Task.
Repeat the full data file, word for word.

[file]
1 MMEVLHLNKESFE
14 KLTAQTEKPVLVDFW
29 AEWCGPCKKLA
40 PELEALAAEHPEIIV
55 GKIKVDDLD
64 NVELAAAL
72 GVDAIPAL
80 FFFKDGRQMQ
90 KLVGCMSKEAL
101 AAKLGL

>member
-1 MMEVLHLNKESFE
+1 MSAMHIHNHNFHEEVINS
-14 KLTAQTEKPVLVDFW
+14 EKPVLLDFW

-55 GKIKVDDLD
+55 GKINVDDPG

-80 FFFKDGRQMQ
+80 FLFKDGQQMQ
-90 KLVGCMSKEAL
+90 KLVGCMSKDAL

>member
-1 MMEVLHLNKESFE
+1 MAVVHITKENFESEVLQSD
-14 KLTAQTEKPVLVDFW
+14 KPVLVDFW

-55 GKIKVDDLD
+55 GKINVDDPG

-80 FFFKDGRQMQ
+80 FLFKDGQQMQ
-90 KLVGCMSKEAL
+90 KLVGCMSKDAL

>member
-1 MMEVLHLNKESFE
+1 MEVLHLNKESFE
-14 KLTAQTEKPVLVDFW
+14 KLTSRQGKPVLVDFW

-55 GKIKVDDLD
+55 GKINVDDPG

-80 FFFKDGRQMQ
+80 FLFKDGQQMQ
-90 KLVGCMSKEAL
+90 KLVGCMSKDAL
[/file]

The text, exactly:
1 MMEVLHLNKESFE
14 KLTAQTEKPVLVDFW
29 AEWCGPCKKLA
40 PELEALAAEHPEIIV
55 GKIKVDDLD
64 NVELAAAL
72 GVDAIPAL
80 FFFKDGRQMQ
90 KLVGCMSKEAL
101 AAKLGL

>member
-1 MMEVLHLNKESFE
+1 MSAMHIHNHNFHEEVINS
-14 KLTAQTEKPVLVDFW
+14 EKPVLLDFW

-55 GKIKVDDLD
+55 GKINVDDPG

-80 FFFKDGRQMQ
+80 FLFKDGQQMQ
-90 KLVGCMSKEAL
+90 KLVGCMSKDAL

>member
-1 MMEVLHLNKESFE
+1 MAVVHITKENFESEVLQSD
-14 KLTAQTEKPVLVDFW
+14 KPVLVDFW

-55 GKIKVDDLD
+55 GKINVDDPG

-80 FFFKDGRQMQ
+80 FLFKDGQQMQ
-90 KLVGCMSKEAL
+90 KLVGCMSKDAL

>member
-1 MMEVLHLNKESFE
+1 MEVLHLNKESFE
-14 KLTAQTEKPVLVDFW
+14 KLTSRQGKPVLVDFW

-55 GKIKVDDLD
+55 GKINVDDPG

-80 FFFKDGRQMQ
+80 FLFKDGQQMQ
-90 KLVGCMSKEAL
+90 KLVGCMSKDAL